NBA and fans not getting along
I’ve written about the lockout — the disputes, the finances, the repercussions. I wanted to drop it and write about something that doesn’t remind me of the enduring heartbreak and frustration. However, the NBA/fan relationship has hit its most rocky point, threatening to be permanently tarnished.
That’s right, I said “permanently.”
The term being widely used in the media is “nuclear winter.” The National Basketball Players Association (NBPA) rejected the owners’ most recent offer and is taking the owners to court to settle this dispute with arbitration. If not a bargaining tactic, this pretty much closes the books on an NBA season.
Fans have a good memory. We will not gloss over this whole fiasco when this lockout is ended. We won’t get swept away in the excitement of the NBA games and forget the misery we’ve suffered. The game is slowly losing what keeps it thriving.
In the meantime, what have we been doing? I find myself watching hockey, paying a lot more attention to college football than usual, and growing exponentially more fed up with the NBA. Fans are cheating on the NBA; we are finding entertainment elsewhere. And it is not safe to assume the fans will come crawling back. I probably will, but as I said, permanent damage has been done, and it’s possible that others won’t.
Who would have thought it would come to this after the NBA saw an increase in viewership and merchandise revenue, as it did in the 2010–2011 season? When Lebron James left Cleveland for the Miami Heat, the hatred he sparked drew many new fans to the game. In Phil Jackson’s last season, ending his career as the greatest coach in NBA history, Laker fans were glued to their television sets all season, rooting for him to complete the threepeat and retire in glory. When Carmelo Anthony was traded from the Denver Nuggets to the New York Knicks, a franchise was reborn and a city was rejuvenated.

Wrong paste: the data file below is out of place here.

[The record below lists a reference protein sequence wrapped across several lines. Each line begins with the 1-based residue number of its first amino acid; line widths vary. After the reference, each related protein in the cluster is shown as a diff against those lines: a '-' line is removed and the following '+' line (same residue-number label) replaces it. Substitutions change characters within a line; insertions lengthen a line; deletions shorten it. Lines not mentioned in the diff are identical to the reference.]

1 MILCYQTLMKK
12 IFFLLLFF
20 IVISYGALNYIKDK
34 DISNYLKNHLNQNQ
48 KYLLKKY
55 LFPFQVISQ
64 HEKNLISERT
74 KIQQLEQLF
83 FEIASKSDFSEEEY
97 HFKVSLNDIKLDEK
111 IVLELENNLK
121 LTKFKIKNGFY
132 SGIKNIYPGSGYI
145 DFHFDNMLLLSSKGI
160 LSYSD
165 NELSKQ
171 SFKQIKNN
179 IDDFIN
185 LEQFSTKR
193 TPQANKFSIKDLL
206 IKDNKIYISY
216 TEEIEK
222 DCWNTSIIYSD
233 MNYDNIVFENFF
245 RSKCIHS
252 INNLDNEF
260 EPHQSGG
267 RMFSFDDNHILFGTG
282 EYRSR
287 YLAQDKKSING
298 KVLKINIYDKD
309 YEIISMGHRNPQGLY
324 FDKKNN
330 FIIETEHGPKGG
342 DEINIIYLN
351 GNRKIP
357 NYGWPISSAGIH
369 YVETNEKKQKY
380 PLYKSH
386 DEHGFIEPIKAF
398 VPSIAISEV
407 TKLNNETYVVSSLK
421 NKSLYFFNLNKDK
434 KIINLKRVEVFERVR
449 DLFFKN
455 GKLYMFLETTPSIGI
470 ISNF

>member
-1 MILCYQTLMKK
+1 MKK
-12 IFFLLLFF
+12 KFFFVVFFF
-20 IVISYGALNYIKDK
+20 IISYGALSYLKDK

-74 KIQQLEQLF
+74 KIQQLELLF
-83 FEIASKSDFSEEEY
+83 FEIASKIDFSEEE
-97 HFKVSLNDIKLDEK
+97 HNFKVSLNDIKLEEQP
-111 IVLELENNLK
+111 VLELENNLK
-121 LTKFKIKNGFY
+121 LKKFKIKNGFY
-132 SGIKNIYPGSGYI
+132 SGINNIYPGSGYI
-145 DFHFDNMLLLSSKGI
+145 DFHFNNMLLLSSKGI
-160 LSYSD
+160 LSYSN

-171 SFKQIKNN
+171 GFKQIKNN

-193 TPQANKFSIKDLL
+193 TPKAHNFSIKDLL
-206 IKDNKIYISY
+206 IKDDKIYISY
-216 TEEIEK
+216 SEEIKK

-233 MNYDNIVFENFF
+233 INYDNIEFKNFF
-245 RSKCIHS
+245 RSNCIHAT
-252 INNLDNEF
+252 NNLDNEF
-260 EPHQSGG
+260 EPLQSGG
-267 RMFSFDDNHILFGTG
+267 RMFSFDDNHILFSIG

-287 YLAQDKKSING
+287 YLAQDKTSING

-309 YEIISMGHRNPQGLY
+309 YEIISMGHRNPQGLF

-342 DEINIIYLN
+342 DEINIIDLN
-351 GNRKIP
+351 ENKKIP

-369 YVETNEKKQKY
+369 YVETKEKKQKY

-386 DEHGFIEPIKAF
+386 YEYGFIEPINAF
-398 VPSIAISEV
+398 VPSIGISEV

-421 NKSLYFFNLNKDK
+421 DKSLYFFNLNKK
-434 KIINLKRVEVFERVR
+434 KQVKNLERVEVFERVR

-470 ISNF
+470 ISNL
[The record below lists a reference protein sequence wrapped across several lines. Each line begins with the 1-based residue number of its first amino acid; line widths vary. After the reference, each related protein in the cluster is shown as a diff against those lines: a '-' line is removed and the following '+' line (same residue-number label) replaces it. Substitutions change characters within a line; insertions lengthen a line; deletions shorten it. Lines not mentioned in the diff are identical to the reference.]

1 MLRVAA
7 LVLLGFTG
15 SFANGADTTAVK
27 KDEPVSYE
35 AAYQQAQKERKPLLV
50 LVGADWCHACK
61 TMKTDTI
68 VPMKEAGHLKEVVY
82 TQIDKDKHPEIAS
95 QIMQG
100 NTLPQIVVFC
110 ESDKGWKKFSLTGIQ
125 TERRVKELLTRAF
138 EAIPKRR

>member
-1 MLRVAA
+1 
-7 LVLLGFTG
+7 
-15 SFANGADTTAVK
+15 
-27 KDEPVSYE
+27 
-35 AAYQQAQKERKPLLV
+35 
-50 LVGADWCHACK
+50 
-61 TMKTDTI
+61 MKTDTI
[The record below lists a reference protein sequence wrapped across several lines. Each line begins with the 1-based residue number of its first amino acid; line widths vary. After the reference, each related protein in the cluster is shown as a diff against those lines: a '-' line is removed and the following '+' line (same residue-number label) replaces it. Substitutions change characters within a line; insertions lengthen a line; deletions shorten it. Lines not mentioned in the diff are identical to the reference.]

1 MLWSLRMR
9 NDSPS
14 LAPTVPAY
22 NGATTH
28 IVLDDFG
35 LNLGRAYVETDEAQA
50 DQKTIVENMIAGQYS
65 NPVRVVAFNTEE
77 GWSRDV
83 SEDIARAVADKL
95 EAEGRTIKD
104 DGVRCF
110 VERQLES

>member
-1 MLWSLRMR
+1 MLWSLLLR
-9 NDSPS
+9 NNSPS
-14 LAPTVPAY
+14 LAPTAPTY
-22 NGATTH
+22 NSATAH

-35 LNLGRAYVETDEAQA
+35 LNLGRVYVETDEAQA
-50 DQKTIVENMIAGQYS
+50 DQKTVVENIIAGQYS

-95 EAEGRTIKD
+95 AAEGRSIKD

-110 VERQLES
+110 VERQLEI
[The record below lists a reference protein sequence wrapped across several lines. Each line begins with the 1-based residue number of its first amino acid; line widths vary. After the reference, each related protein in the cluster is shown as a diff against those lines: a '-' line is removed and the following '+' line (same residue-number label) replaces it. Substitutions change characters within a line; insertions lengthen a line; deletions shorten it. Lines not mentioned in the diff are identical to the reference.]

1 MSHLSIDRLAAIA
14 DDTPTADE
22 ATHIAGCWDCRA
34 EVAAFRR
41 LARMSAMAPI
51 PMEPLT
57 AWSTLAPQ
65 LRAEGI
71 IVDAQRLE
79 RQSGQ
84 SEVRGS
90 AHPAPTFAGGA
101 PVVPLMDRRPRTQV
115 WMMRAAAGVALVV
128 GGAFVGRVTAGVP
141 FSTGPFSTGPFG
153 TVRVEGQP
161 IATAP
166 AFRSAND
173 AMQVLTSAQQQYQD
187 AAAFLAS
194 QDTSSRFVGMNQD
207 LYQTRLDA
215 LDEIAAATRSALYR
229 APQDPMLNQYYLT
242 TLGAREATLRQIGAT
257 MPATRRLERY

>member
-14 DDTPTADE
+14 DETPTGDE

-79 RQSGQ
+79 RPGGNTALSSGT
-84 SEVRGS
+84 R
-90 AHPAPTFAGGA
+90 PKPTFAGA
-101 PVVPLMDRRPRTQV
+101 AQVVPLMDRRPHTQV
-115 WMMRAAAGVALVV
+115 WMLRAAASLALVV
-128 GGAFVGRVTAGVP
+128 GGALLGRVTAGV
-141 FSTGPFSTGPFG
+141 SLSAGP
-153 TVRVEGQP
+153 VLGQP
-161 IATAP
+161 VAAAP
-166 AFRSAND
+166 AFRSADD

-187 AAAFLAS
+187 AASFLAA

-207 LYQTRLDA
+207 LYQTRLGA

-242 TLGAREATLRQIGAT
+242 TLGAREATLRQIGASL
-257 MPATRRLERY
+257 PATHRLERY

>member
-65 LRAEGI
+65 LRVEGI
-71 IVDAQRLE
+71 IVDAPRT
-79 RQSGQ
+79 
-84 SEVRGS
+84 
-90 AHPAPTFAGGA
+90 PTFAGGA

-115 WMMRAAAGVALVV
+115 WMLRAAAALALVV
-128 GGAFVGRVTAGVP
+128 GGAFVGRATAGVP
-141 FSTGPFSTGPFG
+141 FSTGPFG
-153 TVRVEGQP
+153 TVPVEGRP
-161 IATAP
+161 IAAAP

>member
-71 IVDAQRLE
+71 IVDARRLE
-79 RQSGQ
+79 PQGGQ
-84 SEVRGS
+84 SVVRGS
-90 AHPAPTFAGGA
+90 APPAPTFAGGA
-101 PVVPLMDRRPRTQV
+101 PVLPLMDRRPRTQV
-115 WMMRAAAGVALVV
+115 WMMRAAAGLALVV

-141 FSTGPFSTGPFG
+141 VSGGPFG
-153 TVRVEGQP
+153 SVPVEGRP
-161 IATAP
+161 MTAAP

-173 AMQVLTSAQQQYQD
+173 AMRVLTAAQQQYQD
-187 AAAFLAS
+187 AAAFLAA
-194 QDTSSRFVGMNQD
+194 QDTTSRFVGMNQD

We are now missing the chance to see if James and the Heat can come back from that tough finals loss to the Dallas Mavericks and win a title. We won’t see if the Mavericks can defend their unprecedented finals victory. We won’t see Lakers’ guard Kobe Bryant break more scoring records. We won’t see where Dwight Howard and Chris Paul will land via free agency and trade. This season, which we are so close to losing, was bent for great basketball and exciting debate.
However, I am tired of debating the logistics of the proposed deals. I just want basketball back. I want to watch basketball on Christmas Day with my family. Why do I have to be deprived of that?
Instead I am forced to get my basketball fix by watching highlight reels on YouTube. It’s only kind of working; I’m still in basketball remission.
The lockout will be a permanent black mark on the NBA. When people read through the record books and see a gap in years between the 2011 and 2013 NBA champions, they will be reminded. It is something that won’t go away, even when it is all over and the dust has settled.
We NBA fans are tired of all the back-and-forth, the uncertainty, and the hostility. I no longer care about what the NBPA and owners are nitpicking at to try to get a fair deal for themselves; they need to realize that there’s a big-picture point of these negotiations — to get back on the court.